CALGARY, Alberta (Reuters) - Canada’s airlines were ordered on Thursday to stop charging extra fares for the personal attendants of severely disabled passengers -- or for severely obese travelers who require more than one seat.
The Canadian Transportation Authority said Air Canada, its regional affiliate Jazz Air LP and WestJet Airlines Ltd. can no longer charge more than one fare for disabled passengers who require special in-flight care.
The decision does not apply to obese passengers who aren’t disabled, the federal agency said.
The airlines will need to develop policies to determine who is eligible and new screening procedures to determine just who is disabled by obesity.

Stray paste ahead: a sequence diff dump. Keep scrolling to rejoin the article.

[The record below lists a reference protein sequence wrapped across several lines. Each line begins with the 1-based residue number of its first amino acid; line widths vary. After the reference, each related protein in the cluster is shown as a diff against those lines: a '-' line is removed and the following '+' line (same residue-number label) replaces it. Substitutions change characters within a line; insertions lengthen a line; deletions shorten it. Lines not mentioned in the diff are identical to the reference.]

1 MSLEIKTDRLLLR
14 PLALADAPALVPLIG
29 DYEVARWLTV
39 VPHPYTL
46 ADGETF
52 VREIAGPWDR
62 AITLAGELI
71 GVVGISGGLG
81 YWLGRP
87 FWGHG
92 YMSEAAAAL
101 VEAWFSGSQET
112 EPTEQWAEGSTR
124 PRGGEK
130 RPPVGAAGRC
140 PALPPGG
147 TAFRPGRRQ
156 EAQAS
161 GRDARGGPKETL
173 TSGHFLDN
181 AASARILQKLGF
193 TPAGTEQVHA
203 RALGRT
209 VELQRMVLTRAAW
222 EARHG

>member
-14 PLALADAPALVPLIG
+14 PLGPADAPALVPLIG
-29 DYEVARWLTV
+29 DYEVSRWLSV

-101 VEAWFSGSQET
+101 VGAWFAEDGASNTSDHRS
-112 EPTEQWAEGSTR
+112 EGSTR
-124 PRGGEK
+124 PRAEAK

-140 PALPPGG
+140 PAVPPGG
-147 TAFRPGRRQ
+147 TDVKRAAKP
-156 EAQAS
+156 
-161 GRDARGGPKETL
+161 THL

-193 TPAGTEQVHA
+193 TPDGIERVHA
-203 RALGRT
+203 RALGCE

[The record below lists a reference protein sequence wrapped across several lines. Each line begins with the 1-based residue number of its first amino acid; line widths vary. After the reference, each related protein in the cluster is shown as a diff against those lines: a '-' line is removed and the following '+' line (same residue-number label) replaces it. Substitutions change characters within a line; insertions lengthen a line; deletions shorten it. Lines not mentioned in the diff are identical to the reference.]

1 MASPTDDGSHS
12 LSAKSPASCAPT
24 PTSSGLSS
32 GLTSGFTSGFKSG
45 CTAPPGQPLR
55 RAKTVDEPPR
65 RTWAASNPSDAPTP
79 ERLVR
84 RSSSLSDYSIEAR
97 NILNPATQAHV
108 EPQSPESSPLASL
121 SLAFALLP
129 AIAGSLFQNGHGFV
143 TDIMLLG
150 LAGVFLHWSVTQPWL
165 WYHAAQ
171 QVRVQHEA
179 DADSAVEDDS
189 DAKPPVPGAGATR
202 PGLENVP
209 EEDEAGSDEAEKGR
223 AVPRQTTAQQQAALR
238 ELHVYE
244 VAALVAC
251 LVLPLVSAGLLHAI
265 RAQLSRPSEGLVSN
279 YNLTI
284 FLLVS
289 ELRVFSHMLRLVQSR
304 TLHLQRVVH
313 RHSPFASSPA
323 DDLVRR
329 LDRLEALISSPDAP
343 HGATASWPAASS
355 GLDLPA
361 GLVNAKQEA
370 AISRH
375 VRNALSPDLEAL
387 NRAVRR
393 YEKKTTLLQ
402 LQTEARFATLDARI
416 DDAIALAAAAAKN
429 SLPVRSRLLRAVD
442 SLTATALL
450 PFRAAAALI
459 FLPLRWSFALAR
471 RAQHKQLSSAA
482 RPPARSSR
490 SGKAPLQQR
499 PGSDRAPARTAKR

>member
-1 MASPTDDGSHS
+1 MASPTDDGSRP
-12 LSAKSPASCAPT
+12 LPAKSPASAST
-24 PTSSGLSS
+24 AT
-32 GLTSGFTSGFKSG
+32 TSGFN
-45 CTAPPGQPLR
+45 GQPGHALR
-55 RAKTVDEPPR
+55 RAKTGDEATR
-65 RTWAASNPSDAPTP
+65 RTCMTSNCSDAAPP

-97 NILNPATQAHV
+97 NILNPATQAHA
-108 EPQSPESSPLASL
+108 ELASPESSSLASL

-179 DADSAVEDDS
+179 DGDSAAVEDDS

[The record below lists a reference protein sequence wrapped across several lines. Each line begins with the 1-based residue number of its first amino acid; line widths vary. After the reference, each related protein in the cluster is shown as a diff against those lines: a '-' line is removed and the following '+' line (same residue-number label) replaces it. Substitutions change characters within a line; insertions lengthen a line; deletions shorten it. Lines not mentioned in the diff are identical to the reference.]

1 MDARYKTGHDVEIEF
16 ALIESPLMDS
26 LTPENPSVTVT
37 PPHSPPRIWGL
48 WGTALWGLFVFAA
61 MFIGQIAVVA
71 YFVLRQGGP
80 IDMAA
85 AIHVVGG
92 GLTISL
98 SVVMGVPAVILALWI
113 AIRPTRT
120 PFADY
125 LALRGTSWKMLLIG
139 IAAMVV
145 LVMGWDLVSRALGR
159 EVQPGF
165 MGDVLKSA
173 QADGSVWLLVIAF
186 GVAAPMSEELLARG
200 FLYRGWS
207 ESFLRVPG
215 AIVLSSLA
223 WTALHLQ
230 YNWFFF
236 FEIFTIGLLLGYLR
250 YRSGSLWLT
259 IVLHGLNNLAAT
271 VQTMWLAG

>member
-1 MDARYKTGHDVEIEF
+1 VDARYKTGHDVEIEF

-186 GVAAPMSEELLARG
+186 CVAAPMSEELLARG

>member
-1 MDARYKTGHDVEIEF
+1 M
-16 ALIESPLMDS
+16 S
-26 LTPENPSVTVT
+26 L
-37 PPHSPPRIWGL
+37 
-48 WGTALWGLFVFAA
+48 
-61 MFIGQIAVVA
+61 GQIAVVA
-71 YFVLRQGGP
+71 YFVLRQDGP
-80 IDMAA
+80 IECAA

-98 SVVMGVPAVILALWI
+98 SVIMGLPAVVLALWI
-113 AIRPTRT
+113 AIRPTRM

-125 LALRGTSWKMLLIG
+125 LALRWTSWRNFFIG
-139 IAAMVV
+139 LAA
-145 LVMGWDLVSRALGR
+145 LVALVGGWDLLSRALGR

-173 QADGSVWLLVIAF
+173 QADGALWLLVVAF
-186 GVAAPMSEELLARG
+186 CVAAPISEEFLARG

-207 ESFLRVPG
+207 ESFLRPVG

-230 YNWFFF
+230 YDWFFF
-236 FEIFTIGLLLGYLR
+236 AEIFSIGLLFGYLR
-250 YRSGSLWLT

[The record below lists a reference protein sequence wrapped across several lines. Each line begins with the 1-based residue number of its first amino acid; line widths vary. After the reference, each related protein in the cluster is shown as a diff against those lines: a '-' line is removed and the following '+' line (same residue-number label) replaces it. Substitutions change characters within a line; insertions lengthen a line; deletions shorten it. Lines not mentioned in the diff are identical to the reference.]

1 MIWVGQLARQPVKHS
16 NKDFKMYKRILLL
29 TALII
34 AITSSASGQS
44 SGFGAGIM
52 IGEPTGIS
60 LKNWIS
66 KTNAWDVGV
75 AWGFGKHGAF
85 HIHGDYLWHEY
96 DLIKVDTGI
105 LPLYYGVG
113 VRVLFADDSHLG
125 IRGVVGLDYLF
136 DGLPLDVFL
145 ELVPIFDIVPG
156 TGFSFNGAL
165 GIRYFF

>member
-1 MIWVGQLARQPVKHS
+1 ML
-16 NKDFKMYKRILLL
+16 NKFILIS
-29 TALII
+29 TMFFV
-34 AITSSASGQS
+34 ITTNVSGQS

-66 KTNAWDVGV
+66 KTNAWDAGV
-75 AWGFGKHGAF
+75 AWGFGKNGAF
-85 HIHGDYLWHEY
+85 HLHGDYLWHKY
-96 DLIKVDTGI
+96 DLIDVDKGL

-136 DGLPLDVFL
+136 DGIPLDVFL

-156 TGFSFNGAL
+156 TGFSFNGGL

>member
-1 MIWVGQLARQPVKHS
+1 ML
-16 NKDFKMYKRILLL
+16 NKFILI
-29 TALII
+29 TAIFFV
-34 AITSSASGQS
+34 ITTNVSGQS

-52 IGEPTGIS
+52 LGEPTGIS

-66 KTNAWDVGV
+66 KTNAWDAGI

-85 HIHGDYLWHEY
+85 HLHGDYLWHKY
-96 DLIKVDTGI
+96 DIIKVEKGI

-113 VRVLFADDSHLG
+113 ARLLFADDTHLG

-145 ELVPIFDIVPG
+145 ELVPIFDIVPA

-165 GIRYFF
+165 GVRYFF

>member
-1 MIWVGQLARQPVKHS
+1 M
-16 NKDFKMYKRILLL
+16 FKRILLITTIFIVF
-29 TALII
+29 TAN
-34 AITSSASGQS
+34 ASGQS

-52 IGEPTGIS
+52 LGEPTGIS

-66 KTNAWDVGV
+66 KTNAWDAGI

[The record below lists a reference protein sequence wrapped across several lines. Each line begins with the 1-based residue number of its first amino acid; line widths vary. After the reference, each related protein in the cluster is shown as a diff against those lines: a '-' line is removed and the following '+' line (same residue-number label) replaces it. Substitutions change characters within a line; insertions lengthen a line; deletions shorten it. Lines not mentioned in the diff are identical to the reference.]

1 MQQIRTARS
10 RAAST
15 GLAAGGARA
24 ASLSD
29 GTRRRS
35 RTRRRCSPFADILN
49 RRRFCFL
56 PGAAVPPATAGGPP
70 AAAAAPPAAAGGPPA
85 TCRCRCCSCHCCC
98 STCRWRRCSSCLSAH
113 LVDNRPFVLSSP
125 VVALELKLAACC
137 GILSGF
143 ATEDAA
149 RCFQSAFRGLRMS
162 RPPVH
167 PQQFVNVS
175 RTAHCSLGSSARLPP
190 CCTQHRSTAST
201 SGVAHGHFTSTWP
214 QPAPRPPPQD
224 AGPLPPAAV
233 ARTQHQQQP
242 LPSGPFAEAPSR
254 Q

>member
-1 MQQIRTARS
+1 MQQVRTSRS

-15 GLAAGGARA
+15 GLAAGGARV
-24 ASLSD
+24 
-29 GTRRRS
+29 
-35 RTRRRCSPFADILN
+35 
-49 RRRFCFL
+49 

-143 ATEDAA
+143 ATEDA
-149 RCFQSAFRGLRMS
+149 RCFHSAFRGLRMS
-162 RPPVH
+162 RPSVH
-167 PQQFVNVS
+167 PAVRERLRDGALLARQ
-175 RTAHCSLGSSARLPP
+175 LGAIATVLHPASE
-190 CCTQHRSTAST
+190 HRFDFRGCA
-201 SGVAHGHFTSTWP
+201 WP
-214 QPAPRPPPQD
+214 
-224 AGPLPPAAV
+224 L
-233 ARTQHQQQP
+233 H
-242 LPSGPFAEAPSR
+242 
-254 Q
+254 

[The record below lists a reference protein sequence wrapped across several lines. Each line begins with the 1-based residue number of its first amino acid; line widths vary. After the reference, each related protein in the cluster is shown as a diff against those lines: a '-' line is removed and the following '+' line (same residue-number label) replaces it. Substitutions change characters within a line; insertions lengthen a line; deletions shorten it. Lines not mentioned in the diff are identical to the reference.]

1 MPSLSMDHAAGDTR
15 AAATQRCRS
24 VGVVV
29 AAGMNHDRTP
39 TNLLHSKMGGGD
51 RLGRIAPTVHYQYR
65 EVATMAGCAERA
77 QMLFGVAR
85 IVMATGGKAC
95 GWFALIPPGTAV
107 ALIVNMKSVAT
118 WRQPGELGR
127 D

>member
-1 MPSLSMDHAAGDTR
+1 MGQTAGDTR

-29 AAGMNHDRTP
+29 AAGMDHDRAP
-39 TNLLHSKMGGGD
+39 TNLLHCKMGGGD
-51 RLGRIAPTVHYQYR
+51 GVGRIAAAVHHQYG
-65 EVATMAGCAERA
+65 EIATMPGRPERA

However the CTA said in a release the carriers might look to standards used by Southwest Airlines in the United States, which screens for entitlement “by determining whether a person can lower the seat’s armrest.”
The CTA estimated that complying with its order would cost Air Canada 0.09 percent of its C$8.2 billion ($8.1 billion) in annual passenger revenue while WestJet’s cost would be 0.16 percent of its C$1.4 billion revenue.
Reporting by Scott Haggett; editing by Rob Wilson